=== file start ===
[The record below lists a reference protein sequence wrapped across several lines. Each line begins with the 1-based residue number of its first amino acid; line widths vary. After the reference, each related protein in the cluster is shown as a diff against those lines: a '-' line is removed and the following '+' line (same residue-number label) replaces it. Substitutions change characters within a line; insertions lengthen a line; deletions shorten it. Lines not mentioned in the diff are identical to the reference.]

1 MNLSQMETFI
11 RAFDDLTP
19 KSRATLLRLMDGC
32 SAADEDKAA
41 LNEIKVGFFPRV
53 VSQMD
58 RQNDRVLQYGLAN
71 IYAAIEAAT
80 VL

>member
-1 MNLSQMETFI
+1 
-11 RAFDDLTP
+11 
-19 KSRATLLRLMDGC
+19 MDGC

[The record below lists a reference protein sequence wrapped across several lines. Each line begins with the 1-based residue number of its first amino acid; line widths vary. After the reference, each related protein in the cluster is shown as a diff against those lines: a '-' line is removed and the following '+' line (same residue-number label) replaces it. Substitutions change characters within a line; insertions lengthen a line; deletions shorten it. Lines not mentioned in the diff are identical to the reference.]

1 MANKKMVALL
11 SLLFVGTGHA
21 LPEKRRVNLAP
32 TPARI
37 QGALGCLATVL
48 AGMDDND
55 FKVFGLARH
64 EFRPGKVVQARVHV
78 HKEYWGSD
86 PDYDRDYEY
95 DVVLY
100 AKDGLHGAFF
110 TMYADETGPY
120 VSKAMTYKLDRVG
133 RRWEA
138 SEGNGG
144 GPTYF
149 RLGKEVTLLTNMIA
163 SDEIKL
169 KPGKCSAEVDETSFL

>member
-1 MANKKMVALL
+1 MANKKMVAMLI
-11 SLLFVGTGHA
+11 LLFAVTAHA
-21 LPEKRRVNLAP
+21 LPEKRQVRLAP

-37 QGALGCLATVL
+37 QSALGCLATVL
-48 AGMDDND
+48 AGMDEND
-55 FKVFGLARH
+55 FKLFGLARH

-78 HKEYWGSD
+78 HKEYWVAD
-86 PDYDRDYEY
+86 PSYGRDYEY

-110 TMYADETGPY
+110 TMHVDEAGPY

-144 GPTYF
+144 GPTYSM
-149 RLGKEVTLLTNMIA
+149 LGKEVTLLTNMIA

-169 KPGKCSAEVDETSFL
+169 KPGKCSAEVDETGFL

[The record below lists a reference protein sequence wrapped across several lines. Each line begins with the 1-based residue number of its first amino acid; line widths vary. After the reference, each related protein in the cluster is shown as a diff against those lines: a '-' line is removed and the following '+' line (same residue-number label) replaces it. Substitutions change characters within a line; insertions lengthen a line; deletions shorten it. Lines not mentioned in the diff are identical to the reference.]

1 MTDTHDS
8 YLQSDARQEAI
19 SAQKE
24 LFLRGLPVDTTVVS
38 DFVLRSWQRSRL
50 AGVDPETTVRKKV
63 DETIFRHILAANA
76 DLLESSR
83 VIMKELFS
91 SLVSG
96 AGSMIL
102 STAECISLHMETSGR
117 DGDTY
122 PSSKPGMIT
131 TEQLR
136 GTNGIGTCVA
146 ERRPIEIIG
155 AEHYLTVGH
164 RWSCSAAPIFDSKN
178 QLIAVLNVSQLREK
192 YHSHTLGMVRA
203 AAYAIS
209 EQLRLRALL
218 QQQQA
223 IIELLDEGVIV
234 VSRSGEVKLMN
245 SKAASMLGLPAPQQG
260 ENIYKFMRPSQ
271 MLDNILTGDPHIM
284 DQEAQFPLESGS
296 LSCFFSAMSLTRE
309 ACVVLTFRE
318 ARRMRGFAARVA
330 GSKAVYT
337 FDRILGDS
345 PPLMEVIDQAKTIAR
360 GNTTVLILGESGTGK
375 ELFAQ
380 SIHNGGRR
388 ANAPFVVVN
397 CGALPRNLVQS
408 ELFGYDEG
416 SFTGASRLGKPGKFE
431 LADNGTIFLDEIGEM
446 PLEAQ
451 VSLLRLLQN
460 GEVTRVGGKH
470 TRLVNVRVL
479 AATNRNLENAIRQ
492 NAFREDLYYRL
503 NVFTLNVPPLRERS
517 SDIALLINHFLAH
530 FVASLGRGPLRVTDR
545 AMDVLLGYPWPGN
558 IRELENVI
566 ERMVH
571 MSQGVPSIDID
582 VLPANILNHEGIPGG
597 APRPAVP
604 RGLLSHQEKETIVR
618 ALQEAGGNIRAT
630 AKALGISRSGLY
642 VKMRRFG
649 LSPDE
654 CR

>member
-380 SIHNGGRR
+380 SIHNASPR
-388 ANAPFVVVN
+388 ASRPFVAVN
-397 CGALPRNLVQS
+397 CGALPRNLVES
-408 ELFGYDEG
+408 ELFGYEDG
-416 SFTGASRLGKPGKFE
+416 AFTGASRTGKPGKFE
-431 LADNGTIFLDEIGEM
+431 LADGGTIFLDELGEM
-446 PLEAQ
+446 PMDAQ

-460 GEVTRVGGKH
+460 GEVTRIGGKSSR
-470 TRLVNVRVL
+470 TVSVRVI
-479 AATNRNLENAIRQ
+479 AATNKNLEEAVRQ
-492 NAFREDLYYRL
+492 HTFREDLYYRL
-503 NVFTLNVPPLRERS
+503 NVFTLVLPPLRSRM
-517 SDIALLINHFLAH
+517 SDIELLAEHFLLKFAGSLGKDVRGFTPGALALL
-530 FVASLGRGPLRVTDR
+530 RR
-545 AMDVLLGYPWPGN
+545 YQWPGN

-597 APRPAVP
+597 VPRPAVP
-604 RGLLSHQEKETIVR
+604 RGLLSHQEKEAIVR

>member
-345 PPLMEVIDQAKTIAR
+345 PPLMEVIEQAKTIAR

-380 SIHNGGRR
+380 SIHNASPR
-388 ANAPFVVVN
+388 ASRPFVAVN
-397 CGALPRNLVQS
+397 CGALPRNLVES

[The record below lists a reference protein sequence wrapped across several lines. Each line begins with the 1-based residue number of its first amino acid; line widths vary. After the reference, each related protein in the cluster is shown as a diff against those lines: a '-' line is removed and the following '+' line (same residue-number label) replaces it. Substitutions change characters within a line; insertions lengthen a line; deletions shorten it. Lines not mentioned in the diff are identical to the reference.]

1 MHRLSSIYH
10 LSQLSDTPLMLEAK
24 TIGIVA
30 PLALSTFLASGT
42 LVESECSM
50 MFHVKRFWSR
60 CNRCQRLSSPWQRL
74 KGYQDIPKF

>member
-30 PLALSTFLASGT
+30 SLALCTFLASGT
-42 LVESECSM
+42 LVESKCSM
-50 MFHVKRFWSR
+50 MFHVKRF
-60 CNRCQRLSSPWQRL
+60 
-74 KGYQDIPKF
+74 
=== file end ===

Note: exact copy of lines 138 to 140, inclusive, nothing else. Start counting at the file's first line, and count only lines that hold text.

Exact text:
+408 ELFGYEDG
-416 SFTGASRLGKPGKFE
+416 AFTGASRTGKPGKFE